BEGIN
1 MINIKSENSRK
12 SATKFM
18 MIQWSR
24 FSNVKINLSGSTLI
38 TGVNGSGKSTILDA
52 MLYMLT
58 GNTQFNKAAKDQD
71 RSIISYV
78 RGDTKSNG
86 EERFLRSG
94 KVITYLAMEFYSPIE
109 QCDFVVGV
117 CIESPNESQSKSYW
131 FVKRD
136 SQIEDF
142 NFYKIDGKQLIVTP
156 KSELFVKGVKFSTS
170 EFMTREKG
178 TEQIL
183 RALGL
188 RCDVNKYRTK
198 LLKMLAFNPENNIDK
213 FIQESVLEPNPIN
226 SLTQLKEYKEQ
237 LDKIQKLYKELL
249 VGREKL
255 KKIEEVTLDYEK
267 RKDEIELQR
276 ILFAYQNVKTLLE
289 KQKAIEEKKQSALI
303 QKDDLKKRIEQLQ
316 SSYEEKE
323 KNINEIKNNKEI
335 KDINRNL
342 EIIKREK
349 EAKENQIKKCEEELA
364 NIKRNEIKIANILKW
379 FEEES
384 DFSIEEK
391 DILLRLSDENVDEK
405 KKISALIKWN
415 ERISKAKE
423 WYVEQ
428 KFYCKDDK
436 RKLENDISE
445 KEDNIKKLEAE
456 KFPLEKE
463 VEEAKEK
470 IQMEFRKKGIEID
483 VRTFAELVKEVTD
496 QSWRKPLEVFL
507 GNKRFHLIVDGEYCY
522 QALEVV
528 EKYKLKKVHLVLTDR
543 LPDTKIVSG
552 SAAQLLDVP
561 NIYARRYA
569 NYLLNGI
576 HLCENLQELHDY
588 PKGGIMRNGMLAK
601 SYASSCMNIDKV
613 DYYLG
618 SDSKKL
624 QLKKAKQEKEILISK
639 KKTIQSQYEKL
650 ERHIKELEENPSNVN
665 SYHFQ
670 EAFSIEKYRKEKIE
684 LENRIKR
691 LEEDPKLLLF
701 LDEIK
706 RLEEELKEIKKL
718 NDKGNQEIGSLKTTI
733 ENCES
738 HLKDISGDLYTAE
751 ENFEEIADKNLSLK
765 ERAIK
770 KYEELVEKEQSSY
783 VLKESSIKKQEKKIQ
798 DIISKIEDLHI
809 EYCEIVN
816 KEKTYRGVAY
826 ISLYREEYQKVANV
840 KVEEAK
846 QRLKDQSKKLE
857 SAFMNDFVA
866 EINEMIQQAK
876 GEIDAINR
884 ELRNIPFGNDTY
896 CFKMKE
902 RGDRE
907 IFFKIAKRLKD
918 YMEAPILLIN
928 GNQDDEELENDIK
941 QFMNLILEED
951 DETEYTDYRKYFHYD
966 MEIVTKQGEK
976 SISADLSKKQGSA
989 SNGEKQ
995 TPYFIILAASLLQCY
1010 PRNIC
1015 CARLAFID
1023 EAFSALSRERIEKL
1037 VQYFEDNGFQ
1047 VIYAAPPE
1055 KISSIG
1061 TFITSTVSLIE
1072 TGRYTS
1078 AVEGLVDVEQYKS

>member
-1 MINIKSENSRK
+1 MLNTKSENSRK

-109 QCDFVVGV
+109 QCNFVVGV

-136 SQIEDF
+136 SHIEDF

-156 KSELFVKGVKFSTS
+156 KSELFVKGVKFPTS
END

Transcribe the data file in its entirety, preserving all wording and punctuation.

1 MINIKSENSRK
12 SATKFM
18 MIQWSR
24 FSNVKINLSGSTLI
38 TGVNGSGKSTILDA
52 MLYMLT
58 GNTQFNKAAKDQD
71 RSIISYV
78 RGDTKSNG
86 EERFLRSG
94 KVITYLAMEFYSPIE
109 QCDFVVGV
117 CIESPNESQSKSYW
131 FVKRD
136 SQIEDF
142 NFYKIDGKQLIVTP
156 KSELFVKGVKFSTS
170 EFMTREKG
178 TEQIL
183 RALGL
188 RCDVNKYRTK
198 LLKMLAFNPENNIDK
213 FIQESVLEPNPIN
226 SLTQLKEYKEQ
237 LDKIQKLYKELL
249 VGREKL
255 KKIEEVTLDYEK
267 RKDEIELQR
276 ILFAYQNVKTLLE
289 KQKAIEEKKQSALI
303 QKDDLKKRIEQLQ
316 SSYEEKE
323 KNINEIKNNKEI
335 KDINRNL
342 EIIKREK
349 EAKENQIKKCEEELA
364 NIKRNEIKIANILKW
379 FEEES
384 DFSIEEK
391 DILLRLSDENVDEK
405 KKISALIKWN
415 ERISKAKE
423 WYVEQ
428 KFYCKDDK
436 RKLENDISE
445 KEDNIKKLEAE
456 KFPLEKE
463 VEEAKEK
470 IQMEFRKKGIEID
483 VRTFAELVKEVTD
496 QSWRKPLEVFL
507 GNKRFHLIVDGEYCY
522 QALEVV
528 EKYKLKKVHLVLTDR
543 LPDTKIVSG
552 SAAQLLDVP
561 NIYARRYA
569 NYLLNGI
576 HLCENLQELHDY
588 PKGGIMRNGMLAK
601 SYASSCMNIDKV
613 DYYLG
618 SDSKKL
624 QLKKAKQEKEILISK
639 KKTIQSQYEKL
650 ERHIKELEENPSNVN
665 SYHFQ
670 EAFSIEKYRKEKIE
684 LENRIKR
691 LEEDPKLLLF
701 LDEIK
706 RLEEELKEIKKL
718 NDKGNQEIGSLKTTI
733 ENCES
738 HLKDISGDLYTAE
751 ENFEEIADKNLSLK
765 ERAIK
770 KYEELVEKEQSSY
783 VLKESSIKKQEKKIQ
798 DIISKIEDLHI
809 EYCEIVN
816 KEKTYRGVAY
826 ISLYREEYQKVANV
840 KVEEAK
846 QRLKDQSKKLE
857 SAFMNDFVA
866 EINEMIQQAK
876 GEIDAINR
884 ELRNIPFGNDTY
896 CFKMKE
902 RGDRE
907 IFFKIAKRLKD
918 YMEAPILLIN
928 GNQDDEELENDIK
941 QFMNLILEED
951 DETEYTDYRKYFHYD
966 MEIVTKQGEK
976 SISADLSKKQGSA
989 SNGEKQ
995 TPYFIILAASLLQCY
1010 PRNIC
1015 CARLAFID
1023 EAFSALSRERIEKL
1037 VQYFEDNGFQ
1047 VIYAAPPE
1055 KISSIG
1061 TFITSTVSLIE
1072 TGRYTS
1078 AVEGLVDVEQYKS

>member
-1 MINIKSENSRK
+1 MLNTKSENSRK

-109 QCDFVVGV
+109 QCNFVVGV

-136 SQIEDF
+136 SHIEDF

-156 KSELFVKGVKFSTS
+156 KSELFVKGVKFPTS